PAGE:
Paris-based pharmaceutical company Sanofi-Synthelabo has virtually owned the insomnia market since 1993, when it first introduced its sleep aid, Ambien, to the U.S. market. Since then, the drug's annual sales have grown to more than $1.5 billion a year. But many rivals with new sleep treatments are about to try elbowing Sanofi (SNY) out of the top spot.
From Sanofi's U.S. headquarters in New York, Chief Medical Officer Russell Ellison and Marketing Vice-President Frank Musat recently spoke by phone with BusinessWeek's Arelene Weintraub about the company's plan for staying in the lead in the growing market for insomnia remedies. Edited excerpts from the discussion follow:
Q: What are the biggest challenges involved in developing good sleep remedies?
Ellison: The trick is to come up with a drug that induces sleep quickly, helps people stay asleep, and allows them to wake up refreshed and not groggy. It's a question of developing a molecule that has the right half-life.
It's also about preferential binding. Unlike barbiturates and other early drugs, Ambien targets specific receptors in the brain that only induce sleep. What you end up with is a pattern that's very similar to natural sleep.
Q: One major criticism of Ambien is that it wears off too quickly in some patients, causing them to wake up too early. In fact, Neurocrine Biosciences (NBIX) and Pfizer (PFE) are gearing up to introduce a competing drug with a time-release formulation, which is designed to help patients who find Ambien ineffective. Why does Ambien sometimes stop working, and are you doing anything to address the problem?
Ellison: As is the case with any drug, there are people who metabolize Ambien faster than normal. We're doing a lot of work on Ambien. And we're looking at a new formulation that could help those people stay asleep longer on the drug. We hope to complete Phase Three trials this year.
Q: Sepracor (SEPR) has released data from a trial in which patients took its experimental drug, Estorra, every night for six months in the hopes that the Food & Drug Administration will greenlight it for nightly long-term use. Ambien and other insomnia drugs are approved only for short-term use. How might Estorra's study affect the sleep market?
Ellison: There's a lot we still don't know about that study. It isn't entirely clear what all the residual effects were of taking the drug nightly. We're waiting to see how the FDA reviews the data and how it affects the label.
If the data is as positive as Sepracor says it is, that may have a positive effect on the entire class of sleep aids. We're also studying Ambien taken for long durations -- two and three months -- and we're currently analyzing the data.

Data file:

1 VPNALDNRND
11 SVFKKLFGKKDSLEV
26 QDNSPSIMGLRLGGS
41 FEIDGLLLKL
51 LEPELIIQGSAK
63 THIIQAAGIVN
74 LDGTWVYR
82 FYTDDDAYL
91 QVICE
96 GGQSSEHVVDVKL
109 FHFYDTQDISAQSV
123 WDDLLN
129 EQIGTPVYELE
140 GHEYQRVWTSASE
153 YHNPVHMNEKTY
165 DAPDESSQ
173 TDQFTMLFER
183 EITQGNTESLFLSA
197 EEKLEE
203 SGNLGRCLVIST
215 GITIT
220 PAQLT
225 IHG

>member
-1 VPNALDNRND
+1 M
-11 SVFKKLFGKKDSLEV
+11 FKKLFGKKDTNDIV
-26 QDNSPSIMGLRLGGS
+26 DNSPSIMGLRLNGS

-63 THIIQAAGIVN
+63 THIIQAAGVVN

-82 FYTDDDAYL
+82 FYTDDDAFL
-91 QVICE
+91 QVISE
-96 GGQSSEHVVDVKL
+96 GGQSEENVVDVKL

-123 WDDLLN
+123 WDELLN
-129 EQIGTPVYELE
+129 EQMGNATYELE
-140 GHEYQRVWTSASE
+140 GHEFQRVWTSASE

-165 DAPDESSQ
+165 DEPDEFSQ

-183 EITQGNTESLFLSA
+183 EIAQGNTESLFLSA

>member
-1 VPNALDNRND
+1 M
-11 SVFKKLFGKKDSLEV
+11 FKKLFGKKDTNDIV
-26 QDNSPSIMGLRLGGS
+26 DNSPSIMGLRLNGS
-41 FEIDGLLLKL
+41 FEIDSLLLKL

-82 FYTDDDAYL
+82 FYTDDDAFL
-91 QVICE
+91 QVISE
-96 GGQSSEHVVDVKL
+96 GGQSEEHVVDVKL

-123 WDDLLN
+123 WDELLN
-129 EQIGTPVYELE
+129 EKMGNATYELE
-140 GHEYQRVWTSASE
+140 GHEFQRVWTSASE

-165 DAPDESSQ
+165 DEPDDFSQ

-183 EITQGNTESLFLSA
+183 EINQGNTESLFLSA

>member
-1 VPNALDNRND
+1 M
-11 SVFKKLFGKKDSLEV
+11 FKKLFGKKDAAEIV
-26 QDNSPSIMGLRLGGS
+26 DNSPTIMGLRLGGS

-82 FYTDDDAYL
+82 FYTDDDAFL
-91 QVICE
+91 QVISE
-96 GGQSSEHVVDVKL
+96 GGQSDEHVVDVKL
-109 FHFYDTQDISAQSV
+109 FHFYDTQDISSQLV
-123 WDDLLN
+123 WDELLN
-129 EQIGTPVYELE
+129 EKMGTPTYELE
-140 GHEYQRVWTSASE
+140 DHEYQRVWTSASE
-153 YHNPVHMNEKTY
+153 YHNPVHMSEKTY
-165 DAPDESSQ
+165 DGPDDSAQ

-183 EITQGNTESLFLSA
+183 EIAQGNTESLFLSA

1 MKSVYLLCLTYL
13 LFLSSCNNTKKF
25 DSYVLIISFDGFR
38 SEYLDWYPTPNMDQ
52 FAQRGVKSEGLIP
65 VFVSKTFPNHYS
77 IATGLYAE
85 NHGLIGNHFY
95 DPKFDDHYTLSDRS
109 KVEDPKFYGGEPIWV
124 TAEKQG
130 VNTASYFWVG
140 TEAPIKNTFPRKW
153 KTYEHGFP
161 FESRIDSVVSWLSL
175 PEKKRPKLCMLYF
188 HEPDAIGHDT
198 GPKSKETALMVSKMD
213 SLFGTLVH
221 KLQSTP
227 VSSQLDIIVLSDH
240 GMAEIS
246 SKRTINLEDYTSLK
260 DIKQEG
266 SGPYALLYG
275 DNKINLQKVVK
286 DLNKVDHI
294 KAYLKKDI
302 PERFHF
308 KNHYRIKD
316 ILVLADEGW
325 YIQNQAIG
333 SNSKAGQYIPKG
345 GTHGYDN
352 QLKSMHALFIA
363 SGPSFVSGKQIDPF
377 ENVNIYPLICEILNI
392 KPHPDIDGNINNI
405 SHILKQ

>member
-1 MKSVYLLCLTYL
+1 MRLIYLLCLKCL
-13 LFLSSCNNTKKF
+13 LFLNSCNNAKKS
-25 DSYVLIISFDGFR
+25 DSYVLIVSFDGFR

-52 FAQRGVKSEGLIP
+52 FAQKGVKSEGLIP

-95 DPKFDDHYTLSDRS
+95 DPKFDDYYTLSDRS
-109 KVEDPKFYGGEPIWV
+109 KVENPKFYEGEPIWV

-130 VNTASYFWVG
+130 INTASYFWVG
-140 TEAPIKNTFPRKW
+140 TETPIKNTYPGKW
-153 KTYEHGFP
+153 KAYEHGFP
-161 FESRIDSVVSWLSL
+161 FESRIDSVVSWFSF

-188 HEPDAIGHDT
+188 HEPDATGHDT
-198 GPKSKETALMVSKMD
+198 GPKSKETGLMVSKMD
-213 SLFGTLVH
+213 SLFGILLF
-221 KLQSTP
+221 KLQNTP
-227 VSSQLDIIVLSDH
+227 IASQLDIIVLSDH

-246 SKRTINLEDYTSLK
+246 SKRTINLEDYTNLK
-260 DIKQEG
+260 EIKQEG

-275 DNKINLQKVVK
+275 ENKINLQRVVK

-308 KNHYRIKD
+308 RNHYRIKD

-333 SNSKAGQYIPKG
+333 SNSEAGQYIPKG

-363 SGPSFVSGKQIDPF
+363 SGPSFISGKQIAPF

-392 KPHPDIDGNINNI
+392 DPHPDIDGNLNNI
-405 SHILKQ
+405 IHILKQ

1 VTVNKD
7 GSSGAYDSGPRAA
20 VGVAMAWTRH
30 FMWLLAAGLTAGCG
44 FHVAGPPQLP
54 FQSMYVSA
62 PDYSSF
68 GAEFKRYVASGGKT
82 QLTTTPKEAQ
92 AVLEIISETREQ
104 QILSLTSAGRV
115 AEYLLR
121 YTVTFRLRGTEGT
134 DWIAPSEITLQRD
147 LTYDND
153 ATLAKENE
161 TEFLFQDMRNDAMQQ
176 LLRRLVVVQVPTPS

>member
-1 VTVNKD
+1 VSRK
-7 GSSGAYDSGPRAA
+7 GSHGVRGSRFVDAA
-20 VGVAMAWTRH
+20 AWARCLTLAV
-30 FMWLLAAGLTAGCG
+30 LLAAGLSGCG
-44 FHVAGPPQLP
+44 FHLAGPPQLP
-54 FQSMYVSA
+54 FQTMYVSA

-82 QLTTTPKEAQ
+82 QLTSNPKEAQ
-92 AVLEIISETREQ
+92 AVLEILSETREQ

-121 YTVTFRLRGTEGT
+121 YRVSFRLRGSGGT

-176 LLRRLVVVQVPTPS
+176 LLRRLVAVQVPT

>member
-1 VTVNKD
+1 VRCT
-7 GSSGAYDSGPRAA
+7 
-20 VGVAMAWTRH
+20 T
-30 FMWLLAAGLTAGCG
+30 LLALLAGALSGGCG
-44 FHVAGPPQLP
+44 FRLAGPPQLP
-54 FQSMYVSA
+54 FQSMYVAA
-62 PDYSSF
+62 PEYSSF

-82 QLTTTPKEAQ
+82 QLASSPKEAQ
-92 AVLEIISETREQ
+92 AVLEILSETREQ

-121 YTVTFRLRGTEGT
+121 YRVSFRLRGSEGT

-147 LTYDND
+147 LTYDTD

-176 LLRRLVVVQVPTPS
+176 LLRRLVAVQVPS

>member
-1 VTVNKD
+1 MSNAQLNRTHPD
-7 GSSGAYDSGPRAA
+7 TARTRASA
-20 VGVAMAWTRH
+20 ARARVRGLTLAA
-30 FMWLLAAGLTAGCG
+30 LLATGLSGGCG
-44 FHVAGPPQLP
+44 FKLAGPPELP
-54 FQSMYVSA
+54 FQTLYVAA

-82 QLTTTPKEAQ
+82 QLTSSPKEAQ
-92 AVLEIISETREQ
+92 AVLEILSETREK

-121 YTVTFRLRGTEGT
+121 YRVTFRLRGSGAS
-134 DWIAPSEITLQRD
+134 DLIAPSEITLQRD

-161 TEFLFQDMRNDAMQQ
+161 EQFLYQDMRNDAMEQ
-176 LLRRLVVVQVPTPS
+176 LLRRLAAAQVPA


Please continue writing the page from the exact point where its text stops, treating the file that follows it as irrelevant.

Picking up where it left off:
Q: With many competitors on the horizon, can Sanofi continue to expand sales for Ambien?
Musat: We expect to continue to do very well. We achieved year-over-year dollar growth of 24% in the first half of 2003. But we believe a better measure is prescription growth. Ambien prescriptions grew 13.6% in 2002 over 2001, whereas the growth of the overall U.S. prescription market was in the low single digits.
Q: Many consumer-advocacy groups criticize pharma companies for pitching their products direct to consumers. TV and print advertising has been key to the growth of Ambien. Why do you feel direct-to-consumer marketing is important in the sleep category?
Musat: A huge number of patients suffer from sleep disorders but don't actually go to their physicians with sleep as the complaint. We need to let them know that sleep is a legitimate concern. We're working with consumer groups and physician groups to make people aware of the negative implications of not sleeping. But we also feel direct-to-consumer advertising is an appropriate arena for that message.
Q: Insomnia is only a $2 billion market today. What's its potential peak size?
Musat: It's hard to call. What we believe is that nearly 100 million Americans complain of sleep disorders, and only 10% of them are seeing their doctors about it. We want to get 100% of them into the market.
Q: What will life beyond Ambien look like for Sanofi, once the drug comes off patent in 2006?
Ellison: We're looking at a lot of new compounds in sleep. We have one drug with a completely different mechanism of action, which is now in phase two trials. We're exploring new paradigms in sleep. If we find a great new paradigm, we'll be all over it.